Harry Potter conflict: Harry never directly kills anyone in the novels. However, throughout them, he is put more dangerous situations which require him to fight and experience pain and suffering. He also expects that he will have to kill Voldemort. The conflict here lies in the need for an innocent childhood and the reality of Harry’s childhood which, from the moment his parents were murdered, has never been innocent.


  • Characters could find it difficult to connect to other people because of their personality or the fact that they are different, which makes them lonely. This creates a conflict between the need to create relationships with others, balancing their personality with conforming to society.
  • A character could become lonely by losing their loved ones or friends or by moving to another place. The conflict is created as they struggle to adapt their life to endure the change.


  • CaptureIn a grand sense, conflict can arise when a less powerful person or group struggles against those in authority. This conflict concerns society and the shift of power, with one side seeking change and the other seeking to prevent it.
  • Another example of conflict could be two powers fighting for the same thing, such as a piece of land. While they fight for the land, the winner also proves that they are the more powerful power.
  • The struggle for power does not have to be on a large scale. It can be between two individuals. For example,

Harry Potter conflict: Power creates on of the main conflicts in the series. Voldemort is constantly seeking to seize control of the wizarding world. This leads to conflict between him and the current leaders.


  • Prejudice is one of the main themes in Pride and Prejudice by Jane Austen. It is all about forming opinions and making judgements about people without the substance of fact or experience.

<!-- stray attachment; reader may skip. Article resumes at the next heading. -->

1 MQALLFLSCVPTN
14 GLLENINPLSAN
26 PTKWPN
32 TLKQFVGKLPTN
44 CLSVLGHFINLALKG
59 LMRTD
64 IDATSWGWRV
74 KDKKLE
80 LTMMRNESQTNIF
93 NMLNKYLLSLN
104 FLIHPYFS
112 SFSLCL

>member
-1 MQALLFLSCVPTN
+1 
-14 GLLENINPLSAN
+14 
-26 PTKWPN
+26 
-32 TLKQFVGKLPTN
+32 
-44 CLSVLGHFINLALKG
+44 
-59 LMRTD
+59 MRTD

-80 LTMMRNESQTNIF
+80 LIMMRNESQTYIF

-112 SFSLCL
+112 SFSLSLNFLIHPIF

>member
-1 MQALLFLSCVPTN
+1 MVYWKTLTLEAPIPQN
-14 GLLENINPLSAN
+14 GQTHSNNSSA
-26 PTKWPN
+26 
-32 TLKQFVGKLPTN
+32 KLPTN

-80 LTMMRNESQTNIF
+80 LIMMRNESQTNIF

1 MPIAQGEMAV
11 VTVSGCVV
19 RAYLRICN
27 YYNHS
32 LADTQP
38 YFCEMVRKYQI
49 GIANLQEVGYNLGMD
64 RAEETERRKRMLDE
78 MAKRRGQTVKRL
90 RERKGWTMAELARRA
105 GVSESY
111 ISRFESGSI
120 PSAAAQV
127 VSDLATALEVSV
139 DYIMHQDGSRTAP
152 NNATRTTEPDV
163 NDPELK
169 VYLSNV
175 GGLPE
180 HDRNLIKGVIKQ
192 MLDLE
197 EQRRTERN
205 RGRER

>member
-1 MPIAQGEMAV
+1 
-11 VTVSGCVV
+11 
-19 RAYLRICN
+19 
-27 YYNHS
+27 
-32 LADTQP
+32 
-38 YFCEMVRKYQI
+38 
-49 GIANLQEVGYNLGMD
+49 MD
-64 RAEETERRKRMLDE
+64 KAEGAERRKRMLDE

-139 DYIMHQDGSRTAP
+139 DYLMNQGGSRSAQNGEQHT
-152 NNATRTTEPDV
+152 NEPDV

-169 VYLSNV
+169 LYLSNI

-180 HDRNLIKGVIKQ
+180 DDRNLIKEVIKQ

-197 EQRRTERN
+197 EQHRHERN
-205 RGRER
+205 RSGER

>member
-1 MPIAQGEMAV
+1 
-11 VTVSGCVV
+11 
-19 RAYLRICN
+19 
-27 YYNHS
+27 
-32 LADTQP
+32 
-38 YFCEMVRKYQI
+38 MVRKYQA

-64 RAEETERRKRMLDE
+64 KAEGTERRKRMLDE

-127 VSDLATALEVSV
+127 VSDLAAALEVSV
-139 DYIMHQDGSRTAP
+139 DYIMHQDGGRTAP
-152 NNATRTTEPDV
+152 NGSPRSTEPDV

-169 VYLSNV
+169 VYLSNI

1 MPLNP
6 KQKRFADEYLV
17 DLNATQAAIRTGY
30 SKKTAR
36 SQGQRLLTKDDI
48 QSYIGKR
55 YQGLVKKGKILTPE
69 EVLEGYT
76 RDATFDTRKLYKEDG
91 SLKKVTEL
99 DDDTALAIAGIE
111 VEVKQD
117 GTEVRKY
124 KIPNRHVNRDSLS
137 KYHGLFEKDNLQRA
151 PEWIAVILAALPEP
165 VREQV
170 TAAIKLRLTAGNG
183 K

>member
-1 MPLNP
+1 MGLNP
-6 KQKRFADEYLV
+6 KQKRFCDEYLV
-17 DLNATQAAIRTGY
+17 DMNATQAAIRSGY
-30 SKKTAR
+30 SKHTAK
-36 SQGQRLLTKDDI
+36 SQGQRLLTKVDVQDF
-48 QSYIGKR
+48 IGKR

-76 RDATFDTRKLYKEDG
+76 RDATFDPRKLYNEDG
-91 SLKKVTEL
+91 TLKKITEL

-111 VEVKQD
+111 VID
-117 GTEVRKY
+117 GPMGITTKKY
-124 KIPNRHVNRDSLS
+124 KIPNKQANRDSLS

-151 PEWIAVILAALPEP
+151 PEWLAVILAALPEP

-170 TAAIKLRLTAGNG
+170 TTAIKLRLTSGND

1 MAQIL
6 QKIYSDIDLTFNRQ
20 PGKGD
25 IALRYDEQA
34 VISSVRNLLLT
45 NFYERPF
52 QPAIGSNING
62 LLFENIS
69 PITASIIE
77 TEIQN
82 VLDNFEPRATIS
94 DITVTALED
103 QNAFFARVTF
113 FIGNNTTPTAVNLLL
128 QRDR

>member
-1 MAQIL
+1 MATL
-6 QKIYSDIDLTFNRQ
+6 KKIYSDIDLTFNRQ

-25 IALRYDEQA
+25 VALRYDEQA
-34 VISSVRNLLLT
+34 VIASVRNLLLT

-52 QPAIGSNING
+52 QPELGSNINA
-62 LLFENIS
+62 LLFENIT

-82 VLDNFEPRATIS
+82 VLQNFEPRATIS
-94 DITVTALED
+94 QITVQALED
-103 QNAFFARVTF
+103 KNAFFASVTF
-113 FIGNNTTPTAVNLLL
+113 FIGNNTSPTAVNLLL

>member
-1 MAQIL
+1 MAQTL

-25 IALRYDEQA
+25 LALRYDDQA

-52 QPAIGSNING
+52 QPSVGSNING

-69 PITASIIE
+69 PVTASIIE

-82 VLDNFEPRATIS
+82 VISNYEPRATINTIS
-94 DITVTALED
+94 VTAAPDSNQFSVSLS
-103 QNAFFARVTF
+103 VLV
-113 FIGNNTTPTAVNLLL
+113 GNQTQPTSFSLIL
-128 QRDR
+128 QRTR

• Elizabeth in Pride and Prejudice is prejudiced against Darcy after he is rude to her once. From then, she allows herself to believe anything negative that is spoken about him, including claims made by Mr Wickham.
  • Prejudice can be present in characters when faced with other character with a different social standing. Upper class people could be prejudiced about the lower class, thinking of those characters as being less important or intelligent just because of the parentage or amount of money they have. Lower class characters could be prejudiced about the upper class and think of them as lazy individuals who leech off their parents or uncaring.

Harry Potter conflict: Throughout the novels, Harry is prejudiced against Professor Snape and vice versa. Snape’s prejudice rises principally because Snape was bullied by Harry’s father and in love with Harry’s mother. Harry’s prejudice could be attributed to Snape’s past alliance with Voldemort and his being the Housemaster of Slytherin. This prejudice creates conflict between the two characters which is present until the end of the last book.


  • CaptureThere is racism in The Merchant of Venice (Shakespeare) which provokes a character to seek revenge. Shylock is persecuted in the play for being a Jew. He is called names and spat at.
  • Racism is also a key factor in To Kill a Mockingbird (Harper Lee) with Tom Robinson, a black man accused of raping a young white woman, being given an unfair trial for no other reason than the colour of his skin. The evidence of his innocence becomes more an more substantial but is ignored.

Harry Potter conflict: The situation with the House Elves creates racial conflict. The outward conflict only surfaces when Hermione presses for their freedom, rather than from the elves themselves (society and human rights). However, it is still present in the treatment of house elfs as servants compared to the treatment of other races. Dobby has an inner conflict regarding his desire to be independent and his ingrown need to follow the convention forced on his race (individual desires and habit).

As you can read, conflict appears in every story and novel. The reason behind this is that authors want to try and examine the reality of life. They could show us the ideal situation, for example an ideal world in which everyone is equal, but what would make it more realistic and more interesting is if they showed us the struggle to achieve this world. Another option could be to write about the ideal then to show the cracks within and make us realise that a true ideal could never really be achieved.